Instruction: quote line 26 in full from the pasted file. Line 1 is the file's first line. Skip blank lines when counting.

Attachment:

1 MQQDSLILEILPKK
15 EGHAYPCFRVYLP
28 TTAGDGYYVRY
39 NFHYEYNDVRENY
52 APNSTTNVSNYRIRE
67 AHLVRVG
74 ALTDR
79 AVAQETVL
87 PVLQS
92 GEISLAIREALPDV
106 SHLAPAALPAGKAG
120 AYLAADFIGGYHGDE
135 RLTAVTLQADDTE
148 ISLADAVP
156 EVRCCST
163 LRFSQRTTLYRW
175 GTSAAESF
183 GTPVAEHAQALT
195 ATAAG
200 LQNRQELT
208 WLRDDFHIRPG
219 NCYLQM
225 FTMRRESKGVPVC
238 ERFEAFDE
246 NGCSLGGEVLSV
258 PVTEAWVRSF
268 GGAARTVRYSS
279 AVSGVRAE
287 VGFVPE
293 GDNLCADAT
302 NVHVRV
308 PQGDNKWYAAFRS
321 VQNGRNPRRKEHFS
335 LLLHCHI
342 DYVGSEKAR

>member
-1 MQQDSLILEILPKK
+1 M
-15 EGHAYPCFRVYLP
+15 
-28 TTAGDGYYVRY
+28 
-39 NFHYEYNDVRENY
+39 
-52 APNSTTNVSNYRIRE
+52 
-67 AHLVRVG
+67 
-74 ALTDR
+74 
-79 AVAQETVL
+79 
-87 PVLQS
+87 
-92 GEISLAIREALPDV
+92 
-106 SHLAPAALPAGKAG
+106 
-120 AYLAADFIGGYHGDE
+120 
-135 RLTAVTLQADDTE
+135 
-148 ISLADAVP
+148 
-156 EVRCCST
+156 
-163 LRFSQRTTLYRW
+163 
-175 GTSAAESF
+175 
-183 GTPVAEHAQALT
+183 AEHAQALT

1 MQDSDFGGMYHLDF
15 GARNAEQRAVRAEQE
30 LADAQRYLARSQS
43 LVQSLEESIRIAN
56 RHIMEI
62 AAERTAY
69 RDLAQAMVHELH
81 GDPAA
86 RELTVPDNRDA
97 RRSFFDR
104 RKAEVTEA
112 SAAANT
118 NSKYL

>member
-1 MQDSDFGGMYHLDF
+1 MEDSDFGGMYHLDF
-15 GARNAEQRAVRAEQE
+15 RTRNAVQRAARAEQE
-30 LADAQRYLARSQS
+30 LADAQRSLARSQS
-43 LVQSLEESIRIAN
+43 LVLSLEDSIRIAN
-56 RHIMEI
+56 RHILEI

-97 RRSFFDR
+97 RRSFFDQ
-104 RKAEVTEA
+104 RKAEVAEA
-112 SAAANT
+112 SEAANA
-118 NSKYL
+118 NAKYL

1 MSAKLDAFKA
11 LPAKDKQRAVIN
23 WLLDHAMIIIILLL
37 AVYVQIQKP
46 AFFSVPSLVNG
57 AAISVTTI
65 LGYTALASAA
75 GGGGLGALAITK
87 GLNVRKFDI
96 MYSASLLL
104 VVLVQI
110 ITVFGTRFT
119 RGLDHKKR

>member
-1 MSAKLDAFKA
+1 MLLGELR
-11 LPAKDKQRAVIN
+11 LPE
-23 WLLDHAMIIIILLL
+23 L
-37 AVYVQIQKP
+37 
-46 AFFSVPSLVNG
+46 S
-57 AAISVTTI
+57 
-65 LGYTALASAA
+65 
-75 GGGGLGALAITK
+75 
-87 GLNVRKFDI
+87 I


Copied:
258 PVTEAWVRSF